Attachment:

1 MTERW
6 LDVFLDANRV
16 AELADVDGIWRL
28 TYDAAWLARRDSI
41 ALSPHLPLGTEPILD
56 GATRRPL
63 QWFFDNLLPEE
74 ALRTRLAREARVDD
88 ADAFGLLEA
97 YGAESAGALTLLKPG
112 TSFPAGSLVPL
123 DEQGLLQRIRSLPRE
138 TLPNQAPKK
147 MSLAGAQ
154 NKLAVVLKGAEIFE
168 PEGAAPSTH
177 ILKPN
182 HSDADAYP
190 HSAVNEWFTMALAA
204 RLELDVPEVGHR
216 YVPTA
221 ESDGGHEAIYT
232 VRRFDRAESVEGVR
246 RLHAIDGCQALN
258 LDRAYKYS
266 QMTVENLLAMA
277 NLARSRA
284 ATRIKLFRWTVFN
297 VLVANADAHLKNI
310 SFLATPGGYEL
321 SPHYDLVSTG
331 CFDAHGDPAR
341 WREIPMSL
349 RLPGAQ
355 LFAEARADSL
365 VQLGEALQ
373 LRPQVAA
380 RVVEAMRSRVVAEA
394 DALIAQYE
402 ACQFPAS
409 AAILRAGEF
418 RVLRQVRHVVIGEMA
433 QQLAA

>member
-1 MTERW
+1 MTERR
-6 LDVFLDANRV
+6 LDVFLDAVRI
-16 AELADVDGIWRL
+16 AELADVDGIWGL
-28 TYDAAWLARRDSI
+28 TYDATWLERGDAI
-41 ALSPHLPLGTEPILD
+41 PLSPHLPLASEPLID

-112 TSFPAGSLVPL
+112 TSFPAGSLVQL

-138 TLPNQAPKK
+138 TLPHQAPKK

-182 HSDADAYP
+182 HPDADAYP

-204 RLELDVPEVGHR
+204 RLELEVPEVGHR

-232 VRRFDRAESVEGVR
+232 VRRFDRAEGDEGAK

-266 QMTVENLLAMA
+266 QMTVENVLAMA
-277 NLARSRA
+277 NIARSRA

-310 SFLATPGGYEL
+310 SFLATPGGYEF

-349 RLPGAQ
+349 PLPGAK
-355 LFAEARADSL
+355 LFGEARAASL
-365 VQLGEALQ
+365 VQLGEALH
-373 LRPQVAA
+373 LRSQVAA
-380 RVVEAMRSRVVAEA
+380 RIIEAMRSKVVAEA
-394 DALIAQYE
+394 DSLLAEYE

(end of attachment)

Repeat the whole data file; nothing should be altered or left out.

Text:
1 MTERW
6 LDVFLDANRV
16 AELADVDGIWRL
28 TYDAAWLARRDSI
41 ALSPHLPLGTEPILD
56 GATRRPL
63 QWFFDNLLPEE
74 ALRTRLAREARVDD
88 ADAFGLLEA
97 YGAESAGALTLLKPG
112 TSFPAGSLVPL
123 DEQGLLQRIRSLPRE
138 TLPNQAPKK
147 MSLAGAQ
154 NKLAVVLKGAEIFE
168 PEGAAPSTH
177 ILKPN
182 HSDADAYP
190 HSAVNEWFTMALAA
204 RLELDVPEVGHR
216 YVPTA
221 ESDGGHEAIYT
232 VRRFDRAESVEGVR
246 RLHAIDGCQALN
258 LDRAYKYS
266 QMTVENLLAMA
277 NLARSRA
284 ATRIKLFRWTVFN
297 VLVANADAHLKNI
310 SFLATPGGYEL
321 SPHYDLVSTG
331 CFDAHGDPAR
341 WREIPMSL
349 RLPGAQ
355 LFAEARADSL
365 VQLGEALQ
373 LRPQVAA
380 RVVEAMRSRVVAEA
394 DALIAQYE
402 ACQFPAS
409 AAILRAGEF
418 RVLRQVRHVVIGEMA
433 QQLAA

>member
-1 MTERW
+1 MTERR
-6 LDVFLDANRV
+6 LDVFLDAVRI
-16 AELADVDGIWRL
+16 AELADVDGIWGL
-28 TYDAAWLARRDSI
+28 TYDATWLERGDAI
-41 ALSPHLPLGTEPILD
+41 PLSPHLPLASEPLID

-112 TSFPAGSLVPL
+112 TSFPAGSLVQL

-138 TLPNQAPKK
+138 TLPHQAPKK

-182 HSDADAYP
+182 HPDADAYP

-204 RLELDVPEVGHR
+204 RLELEVPEVGHR

-232 VRRFDRAESVEGVR
+232 VRRFDRAEGDEGAK

-266 QMTVENLLAMA
+266 QMTVENVLAMA
-277 NLARSRA
+277 NIARSRA

-310 SFLATPGGYEL
+310 SFLATPGGYEF

-349 RLPGAQ
+349 PLPGAK
-355 LFAEARADSL
+355 LFGEARAASL
-365 VQLGEALQ
+365 VQLGEALH
-373 LRPQVAA
+373 LRSQVAA
-380 RVVEAMRSRVVAEA
+380 RIIEAMRSKVVAEA
-394 DALIAQYE
+394 DSLLAEYE